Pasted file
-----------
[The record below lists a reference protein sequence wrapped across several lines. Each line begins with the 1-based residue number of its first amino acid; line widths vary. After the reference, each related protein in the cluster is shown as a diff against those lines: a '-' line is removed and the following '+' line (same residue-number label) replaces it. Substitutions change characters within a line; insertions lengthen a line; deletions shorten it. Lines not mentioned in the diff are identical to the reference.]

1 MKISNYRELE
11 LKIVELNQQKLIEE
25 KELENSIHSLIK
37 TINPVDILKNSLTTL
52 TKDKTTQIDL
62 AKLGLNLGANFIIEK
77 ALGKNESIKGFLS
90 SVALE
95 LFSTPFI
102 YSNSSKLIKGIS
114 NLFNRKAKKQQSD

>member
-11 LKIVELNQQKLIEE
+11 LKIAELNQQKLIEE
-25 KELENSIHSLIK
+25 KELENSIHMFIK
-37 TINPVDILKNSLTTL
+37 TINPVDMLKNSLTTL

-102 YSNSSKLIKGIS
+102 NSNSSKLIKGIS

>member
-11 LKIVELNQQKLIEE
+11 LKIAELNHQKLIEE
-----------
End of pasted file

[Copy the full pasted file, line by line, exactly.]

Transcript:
[The record below lists a reference protein sequence wrapped across several lines. Each line begins with the 1-based residue number of its first amino acid; line widths vary. After the reference, each related protein in the cluster is shown as a diff against those lines: a '-' line is removed and the following '+' line (same residue-number label) replaces it. Substitutions change characters within a line; insertions lengthen a line; deletions shorten it. Lines not mentioned in the diff are identical to the reference.]

1 MKISNYRELE
11 LKIVELNQQKLIEE
25 KELENSIHSLIK
37 TINPVDILKNSLTTL
52 TKDKTTQIDL
62 AKLGLNLGANFIIEK
77 ALGKNESIKGFLS
90 SVALE
95 LFSTPFI
102 YSNSSKLIKGIS
114 NLFNRKAKKQQSD

>member
-11 LKIVELNQQKLIEE
+11 LKIAELNQQKLIEE
-25 KELENSIHSLIK
+25 KELENSIHMFIK
-37 TINPVDILKNSLTTL
+37 TINPVDMLKNSLTTL

-102 YSNSSKLIKGIS
+102 NSNSSKLIKGIS

>member
-11 LKIVELNQQKLIEE
+11 LKIAELNHQKLIEE